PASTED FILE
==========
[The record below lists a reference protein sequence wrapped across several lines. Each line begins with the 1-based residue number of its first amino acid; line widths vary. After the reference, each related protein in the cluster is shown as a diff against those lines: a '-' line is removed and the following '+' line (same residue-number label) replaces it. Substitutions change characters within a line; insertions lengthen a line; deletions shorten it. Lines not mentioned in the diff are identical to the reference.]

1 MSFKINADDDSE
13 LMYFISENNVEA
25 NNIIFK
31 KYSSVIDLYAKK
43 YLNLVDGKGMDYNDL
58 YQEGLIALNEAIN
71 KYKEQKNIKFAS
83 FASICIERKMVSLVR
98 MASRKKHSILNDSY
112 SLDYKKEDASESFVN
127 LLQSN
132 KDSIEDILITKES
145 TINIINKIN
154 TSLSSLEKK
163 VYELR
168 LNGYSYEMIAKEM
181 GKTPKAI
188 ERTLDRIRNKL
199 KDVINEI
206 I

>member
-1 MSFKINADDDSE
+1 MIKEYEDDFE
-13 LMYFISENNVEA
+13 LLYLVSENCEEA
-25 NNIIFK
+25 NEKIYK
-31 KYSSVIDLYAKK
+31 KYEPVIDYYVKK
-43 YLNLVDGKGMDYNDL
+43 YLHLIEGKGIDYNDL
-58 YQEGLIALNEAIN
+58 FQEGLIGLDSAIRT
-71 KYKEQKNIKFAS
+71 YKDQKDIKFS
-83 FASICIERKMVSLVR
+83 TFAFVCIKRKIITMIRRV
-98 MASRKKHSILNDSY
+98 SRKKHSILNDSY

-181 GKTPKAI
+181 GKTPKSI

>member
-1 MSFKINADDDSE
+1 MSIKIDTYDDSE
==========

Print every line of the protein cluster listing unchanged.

[The record below lists a reference protein sequence wrapped across several lines. Each line begins with the 1-based residue number of its first amino acid; line widths vary. After the reference, each related protein in the cluster is shown as a diff against those lines: a '-' line is removed and the following '+' line (same residue-number label) replaces it. Substitutions change characters within a line; insertions lengthen a line; deletions shorten it. Lines not mentioned in the diff are identical to the reference.]

1 MSFKINADDDSE
13 LMYFISENNVEA
25 NNIIFK
31 KYSSVIDLYAKK
43 YLNLVDGKGMDYNDL
58 YQEGLIALNEAIN
71 KYKEQKNIKFAS
83 FASICIERKMVSLVR
98 MASRKKHSILNDSY
112 SLDYKKEDASESFVN
127 LLQSN
132 KDSIEDILITKES
145 TINIINKIN
154 TSLSSLEKK
163 VYELR
168 LNGYSYEMIAKEM
181 GKTPKAI
188 ERTLDRIRNKL
199 KDVINEI
206 I

>member
-1 MSFKINADDDSE
+1 MIKEYEDDFE
-13 LMYFISENNVEA
+13 LLYLVSENCEEA
-25 NNIIFK
+25 NEKIYK
-31 KYSSVIDLYAKK
+31 KYEPVIDYYVKK
-43 YLNLVDGKGMDYNDL
+43 YLHLIEGKGIDYNDL
-58 YQEGLIALNEAIN
+58 FQEGLIGLDSAIRT
-71 KYKEQKNIKFAS
+71 YKDQKDIKFS
-83 FASICIERKMVSLVR
+83 TFAFVCIKRKIITMIRRV
-98 MASRKKHSILNDSY
+98 SRKKHSILNDSY

-181 GKTPKAI
+181 GKTPKSI

>member
-1 MSFKINADDDSE
+1 MSIKIDTYDDSE